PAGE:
Mock murder scene provides students insight on a realistic investigation

Chris+Korea%2C+left%2C+compares+notes+with+Branden+Padilla%2C+right%2C+during+the+mock+crime+scene+at+Moorpark+College+on+Tuesday%2C+Nov.+5.+Both+Korea+and+Padilla+were+detectives+working+to+solve+the+crime.+Photo+credit%3A+Ryan+Bough

Chris Korea, left, compares notes with Branden Padilla, right, during the mock crime scene at Moorpark College on Tuesday, Nov. 5. Both Korea and Padilla were detectives working to solve the crime. Photo credit: Ryan Bough

By Emily Ledesma

On Nov. 5, Moorpark College’s Criminal Investigation class had the opportunity to become detectives and solve a murder.

The murder occurred on Nov. 5 close to 2 o’clock. Maddy Quinn, a mannequin dressed by the Production Makeup class, laid dead with a bullet wound to the head. The Theater Arts Department actors were crying hysterically and wandered around the scene of the crime. Detectives from the Criminal Justice Department entered the crime scene and immediately began the murder investigation.

The mock crime scene is a midterm assignment for the criminal investigation class, and this year’s scene was based off of the Mother’s Day murder. For the past five years, students have been given the opportunity to gain first hand experience, learn situational awareness and use proper legal procedures.

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Brandan Padilla, left, and Chris Korea, right, question Samuel Bailey about the murder at the mock crime scene at Moorpark College on Nov. 5. Bailey played the role of the murder victim's husband. Photo credit: Ryan Bough

In lieu of a term paper, the detectives must compile a murder book with witness statements, suspect descriptions, crime scene details and reports. With only thirty minutes to process and only the 911 call to go off of, the students must gather as much information as possible.

Upon arriving to the scene the students were handed booties, badges and gloves. The detectives immediately set to work taking photographs, placing evidence number placards and interviewing everyone in the vicinity of the crime.

A distraught husband and multiple witnesses walked around the crime scene as they awaited questioning. Each actor was prepared to improv their character and give realistic answers to the detectives. These students were from Suzanne Fagan’s TA program, Theatre for Young Audiences.

“It’s very similar to if you work a murder mystery show. You don’t get a script you get a plot point, character description and witness information,” said TA Instructor Fagan.

Samuel Bailey, 19, engineering major, played Manfred Quinn, the murder victim’s husband. Prepared with a couple of facts and numbers, Bailey had to assess the scene as it was unfolding and base his emotions on that alone.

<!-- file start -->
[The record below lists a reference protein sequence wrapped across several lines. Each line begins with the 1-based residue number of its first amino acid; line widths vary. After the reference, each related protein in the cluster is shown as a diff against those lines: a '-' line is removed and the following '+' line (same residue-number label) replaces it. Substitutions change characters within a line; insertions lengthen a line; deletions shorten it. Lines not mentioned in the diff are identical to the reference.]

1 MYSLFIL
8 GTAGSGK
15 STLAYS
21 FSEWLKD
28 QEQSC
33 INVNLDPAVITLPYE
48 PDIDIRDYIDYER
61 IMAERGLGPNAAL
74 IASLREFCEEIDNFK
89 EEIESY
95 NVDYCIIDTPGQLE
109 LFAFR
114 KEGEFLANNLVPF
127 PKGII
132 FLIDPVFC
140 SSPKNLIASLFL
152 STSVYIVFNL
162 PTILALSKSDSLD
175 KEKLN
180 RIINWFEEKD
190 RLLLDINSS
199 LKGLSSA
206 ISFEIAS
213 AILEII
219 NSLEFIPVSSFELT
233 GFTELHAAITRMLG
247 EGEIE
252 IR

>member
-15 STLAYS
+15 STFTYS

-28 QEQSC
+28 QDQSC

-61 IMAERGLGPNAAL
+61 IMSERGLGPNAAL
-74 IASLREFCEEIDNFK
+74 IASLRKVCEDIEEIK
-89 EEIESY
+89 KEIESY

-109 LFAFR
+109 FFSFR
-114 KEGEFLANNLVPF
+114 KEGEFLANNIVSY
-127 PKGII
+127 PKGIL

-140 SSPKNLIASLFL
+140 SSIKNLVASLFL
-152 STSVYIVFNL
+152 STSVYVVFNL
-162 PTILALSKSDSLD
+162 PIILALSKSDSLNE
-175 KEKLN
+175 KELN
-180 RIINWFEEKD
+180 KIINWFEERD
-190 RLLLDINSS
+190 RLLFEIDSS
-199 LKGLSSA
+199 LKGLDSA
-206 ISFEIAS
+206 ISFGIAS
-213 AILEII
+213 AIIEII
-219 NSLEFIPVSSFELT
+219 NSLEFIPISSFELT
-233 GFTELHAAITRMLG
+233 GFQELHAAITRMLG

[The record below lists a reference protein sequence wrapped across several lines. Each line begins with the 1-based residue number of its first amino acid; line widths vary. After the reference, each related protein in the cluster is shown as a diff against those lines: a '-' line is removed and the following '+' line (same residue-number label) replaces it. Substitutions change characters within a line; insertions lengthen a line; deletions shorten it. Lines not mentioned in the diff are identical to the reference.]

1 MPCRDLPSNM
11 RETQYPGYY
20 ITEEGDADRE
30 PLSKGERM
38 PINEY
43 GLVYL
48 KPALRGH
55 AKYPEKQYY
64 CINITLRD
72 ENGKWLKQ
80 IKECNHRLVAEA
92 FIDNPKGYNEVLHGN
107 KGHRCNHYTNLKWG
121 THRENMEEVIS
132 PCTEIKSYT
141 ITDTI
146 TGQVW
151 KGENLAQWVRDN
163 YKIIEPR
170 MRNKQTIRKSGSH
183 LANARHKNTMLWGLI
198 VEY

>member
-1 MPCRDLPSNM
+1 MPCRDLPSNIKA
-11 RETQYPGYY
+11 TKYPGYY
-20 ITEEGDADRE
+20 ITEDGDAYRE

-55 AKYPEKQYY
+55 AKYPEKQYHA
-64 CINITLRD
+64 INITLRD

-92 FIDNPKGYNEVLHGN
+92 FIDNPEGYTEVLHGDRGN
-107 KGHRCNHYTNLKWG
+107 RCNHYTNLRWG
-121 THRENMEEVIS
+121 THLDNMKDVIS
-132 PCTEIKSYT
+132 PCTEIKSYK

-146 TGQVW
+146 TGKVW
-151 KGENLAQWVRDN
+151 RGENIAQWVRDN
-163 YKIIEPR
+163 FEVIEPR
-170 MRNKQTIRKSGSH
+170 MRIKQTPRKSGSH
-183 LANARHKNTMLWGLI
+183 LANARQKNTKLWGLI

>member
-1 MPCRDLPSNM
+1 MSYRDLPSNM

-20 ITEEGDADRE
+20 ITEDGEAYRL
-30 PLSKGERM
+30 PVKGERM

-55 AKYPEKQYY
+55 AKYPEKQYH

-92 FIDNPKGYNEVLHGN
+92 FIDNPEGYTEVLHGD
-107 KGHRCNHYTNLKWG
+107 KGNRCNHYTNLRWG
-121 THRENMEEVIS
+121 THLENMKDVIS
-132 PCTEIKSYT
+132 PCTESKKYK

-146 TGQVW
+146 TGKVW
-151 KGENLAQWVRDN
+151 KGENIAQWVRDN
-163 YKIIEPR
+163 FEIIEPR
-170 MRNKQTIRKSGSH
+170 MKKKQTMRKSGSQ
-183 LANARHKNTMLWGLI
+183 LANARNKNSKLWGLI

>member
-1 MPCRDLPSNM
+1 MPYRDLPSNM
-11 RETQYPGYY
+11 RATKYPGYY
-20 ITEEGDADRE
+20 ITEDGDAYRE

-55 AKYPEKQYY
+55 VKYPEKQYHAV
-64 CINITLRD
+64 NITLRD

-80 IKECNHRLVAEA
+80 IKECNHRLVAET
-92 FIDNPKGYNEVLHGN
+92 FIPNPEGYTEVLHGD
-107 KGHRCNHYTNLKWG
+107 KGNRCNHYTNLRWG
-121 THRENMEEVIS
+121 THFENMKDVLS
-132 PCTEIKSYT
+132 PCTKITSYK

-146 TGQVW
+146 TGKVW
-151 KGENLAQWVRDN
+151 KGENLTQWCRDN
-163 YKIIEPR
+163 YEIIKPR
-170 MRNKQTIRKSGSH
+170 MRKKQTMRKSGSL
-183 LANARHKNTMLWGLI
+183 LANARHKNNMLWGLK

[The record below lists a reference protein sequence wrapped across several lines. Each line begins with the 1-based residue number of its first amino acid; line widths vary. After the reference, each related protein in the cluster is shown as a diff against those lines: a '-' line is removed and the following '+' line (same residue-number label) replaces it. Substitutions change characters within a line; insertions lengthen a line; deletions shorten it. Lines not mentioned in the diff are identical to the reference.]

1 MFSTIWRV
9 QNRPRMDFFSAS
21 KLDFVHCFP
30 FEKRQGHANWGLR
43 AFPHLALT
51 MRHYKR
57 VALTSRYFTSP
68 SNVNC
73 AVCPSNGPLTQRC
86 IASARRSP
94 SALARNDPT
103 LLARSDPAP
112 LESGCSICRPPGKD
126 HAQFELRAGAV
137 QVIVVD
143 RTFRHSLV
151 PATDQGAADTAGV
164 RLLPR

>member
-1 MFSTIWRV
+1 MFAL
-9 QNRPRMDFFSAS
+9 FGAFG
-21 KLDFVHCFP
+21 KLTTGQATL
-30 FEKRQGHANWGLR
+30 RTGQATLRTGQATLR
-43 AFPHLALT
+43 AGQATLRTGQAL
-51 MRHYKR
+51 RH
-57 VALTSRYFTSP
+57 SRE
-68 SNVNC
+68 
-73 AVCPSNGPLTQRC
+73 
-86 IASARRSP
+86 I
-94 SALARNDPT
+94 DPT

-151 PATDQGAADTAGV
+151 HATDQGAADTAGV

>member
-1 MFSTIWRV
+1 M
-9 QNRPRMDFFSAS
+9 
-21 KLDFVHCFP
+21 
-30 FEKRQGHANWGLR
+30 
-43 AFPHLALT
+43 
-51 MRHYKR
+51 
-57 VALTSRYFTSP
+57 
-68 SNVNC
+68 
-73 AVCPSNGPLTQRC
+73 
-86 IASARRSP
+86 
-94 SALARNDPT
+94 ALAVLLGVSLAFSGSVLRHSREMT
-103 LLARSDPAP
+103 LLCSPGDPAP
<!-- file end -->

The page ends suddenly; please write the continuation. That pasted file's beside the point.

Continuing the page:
Media presence was also on the scene as reporters from the Journalism Department flooded the area. The Reporting and Writing for Media class were tasked with covering the crime scene as if it were the real deal.

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Chris Korea, a criminal justice major, places Ashlyn Katz, a theater major, under arrest while Suzanne Fagan, a theater professor, plays the role of the press in the mock crime scene at Moorpark College on Tuesday, Nov. 5. Photo credit: Ryan Bough

First responders and patrol were provided by the Introduction to Criminal Justice class. These students played paramedics and kept the crowd of curious onlookers at bay.

“I was impressed by the scale,” said mock detective Matthew Pringle, 22. “There was large amount of people and I couldn’t always tell who was who.”

The mock crime scene allowed students the opportunity to unveil the murder with all the tools they had learned thus far.

“This is what you do in a criminal investigation,” said Chris Korpas, 20, Criminal Justice major. “It felt too real. We just came down here and became detectives. I feel like I learned a lot more than in an actual classroom.”

Retired LAPD Captain, Professor Nick Zingo, implemented the murder book midterm and mock crime scene to give students insight on what goes on in a real-life criminal investigation.

The murder book is important not only for the current detectives working on the case, but future detectives will have detailed reports as well.

“Who would’ve thought DNA in the 70’s, 80’s and 90’s would crack cold cases today?” questioned Zingo who explained that even though law enforcement didn’t have the technology, they still took samples and recorded them in files.

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Jennifer Herrera, a criminal justice major, places yellow markers on pieces of evidence found around the mock crime scene at Moorpark College on Tuesday, Nov. 5. Photo credit: Ryan Bough

Two arrests were made on location and the student detectives will have the next couple of weeks to compile their data.

When the mock crime assignment was first introduced, the victim and scene was simple and laid out. Five years later, it has transformed into a complex murder investigation involving three different departments.

“This has always been a dream of mine,” expressed Zingo, who praised his students for their hard work.